Monday, February 16

Defending Facebook's Right To Own Your Bad High School Photos

Facebook set off its annual User Outcry Event, this time over an update of its usage policy providing it ownership of any content you upload to the site. Even if you delete it. Even after you cancel your account and leave the site.

Every year founder Mark Zuckerberg announces something that pisses off the Facebook masses. Whether it is notifying your friends whenever you do something on your personal page (eventually accepted and embraced), notifies your friends when you do something on other websites (the short-lived Beacons initiative), or just changes the design of their site (1.4 million users apparently still hate them over that). Not surprising 2 of these 3 are privacy related.

Personally I don’t see the point to the current outcry over the obvious: You upload your content to their site. They store it on their web servers. They allow you to share this content with others on their site. Just because you are emotionally attached to it doesn’t mean the site can’t lay claim to it.

Here’s a spoiler alert = There is no privacy on the Internet.

Facebook initially was a place to find and communicate with others. Now it has evolved into a place to share content as well. And most of this content is deeply personal in a puppies and babies scrapbook kind-of-way.

But let’s be honest: 68 million people used Facebook last month. Unless you are famous now – or fall into famousness in the future -- your stuff really isn’t that important to them. The long tail of vacation photos and 25 Things About You doesn’t stop at your profile page.

But there are some open questions. What about Facebook apps that import content from other sites? You can embed Youtube videos to show off your home movies. Use the Flickr widget to present your wedding photos. Import status posts from your Twitter account. Technically all this content resides on other web sites. Can Facebook lay claim to those?

The knee-jerk expectation is that they will use your content in their own advertising. Any ad agency will tell you that is sooooo 2008. Brands already troll YouTube to produce cheap TV ads (Vonage, KFC, Hampton Inn, Geico). That fad is over.

Maybe they plan on publishing a photobook of bad hair from the 80’s. Or sell t-shirts reprinting funny status quotes. It would be one thing if they wanted to own unique creative content – such as when virtual worlds World of Warcraft and Second Life tried to lay claim to virtual items created by their users.

So if they can’t really monetize your stuff, or use it as cheap marketing material, why do they want it? At some point it might be valuable. Any web site desperate for a revenue model needs to cover their bases.

Nothing dies on the Internet. Any content you put online can be found, archived, and stored by web crawlers. Retrieved at any time via search engines. The fact that Facebook saves your content, even after you delete it and cancel your account, means that at some point they could make it publicly searchable and even sell access to it.

This goes beyond just text (such as your status posts and About Me info). Photo recognition technology is here and companies like Google are ready to take advantage of it. Not to mention these photos are already tagged with your name by all your so-called friends. Just wait until your kids start searching for photos of you circa the year College Keg Party. This may be the most serious threat to your personal privacy. Those of you who participated in Cuss In Your Status Day can start sweating now.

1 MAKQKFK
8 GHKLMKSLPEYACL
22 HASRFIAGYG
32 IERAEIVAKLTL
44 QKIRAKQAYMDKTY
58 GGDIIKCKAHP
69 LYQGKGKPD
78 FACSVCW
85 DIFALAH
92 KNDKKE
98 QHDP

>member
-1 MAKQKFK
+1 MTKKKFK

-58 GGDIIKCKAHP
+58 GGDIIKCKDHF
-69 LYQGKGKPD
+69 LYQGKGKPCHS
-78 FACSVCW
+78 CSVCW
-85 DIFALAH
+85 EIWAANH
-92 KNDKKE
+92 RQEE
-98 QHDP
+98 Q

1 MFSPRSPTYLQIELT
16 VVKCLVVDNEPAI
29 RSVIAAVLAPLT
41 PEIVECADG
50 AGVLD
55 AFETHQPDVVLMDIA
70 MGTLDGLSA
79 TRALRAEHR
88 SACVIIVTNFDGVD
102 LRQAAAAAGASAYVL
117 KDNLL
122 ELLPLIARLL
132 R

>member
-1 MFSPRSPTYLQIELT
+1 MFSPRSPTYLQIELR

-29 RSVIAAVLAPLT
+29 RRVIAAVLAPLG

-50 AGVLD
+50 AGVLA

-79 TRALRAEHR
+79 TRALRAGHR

Facebook users love to complain and faux protest whenever the mothership steps on their toes. Usually by starting up a protest group ON FACEBOOK. Which I guess means Facebook owns any complaints about themselves. Those self-serving bastards.

Will this cause a mass exit to the next up-and-coming social network site? I doubt it. Friendster is the best case study for this scenario. It lost a majority of its user base to MySpace in two weeks, primarily because their site kept breaking. But also because its users were primarily teenagers and twenty-somethings, who have no problem spontaneously jumping ship and starting anew.

But over the last year Facebook’s demographics has skewed to 30+ yrs old. These old timers can be very lazy online. Set up a new account on a different site and re-upload all my photos? That sounds time consuming. Re-friend 175 people? That’s a pain in the ass.

I predict the fury will be short lived and cause minimal long-term damage to Facebook’s user base. Soon we’ll all get back to listing our random iPod songs and the third sentence on page 56, inviting friends to our birthday party event, and revenge-tagging photos. But don’t be surprised if you see me wearing a t-shirt featuring your prom photo and that hilarious status post about Congress Stimulating Your Package.

1 comment:

Anonymous said...

I was amazed how quickly the retraction happened and good for FB, but and i was of a very similar mind to this whole thing.

I've met and am friends with a lot of folks who for no reason at all or for very legitimate reasons we're pissed off about a TOS update that they would never have discovered themselves.

The best argument i've heard so far is from a friend that does indeed produce illustrations that he sells to others, but in theory the copyright is *already held* by someone else, so how does someone like FB claim usage rights for it?

In the end my opinion is that a TOS is like a EULA. Have any of these ever been successful defended in an an actual court? Has an EULA or TOS passively accepted by millions of users ever constituted an agreement between two parties that favors the corporate interest over the individual?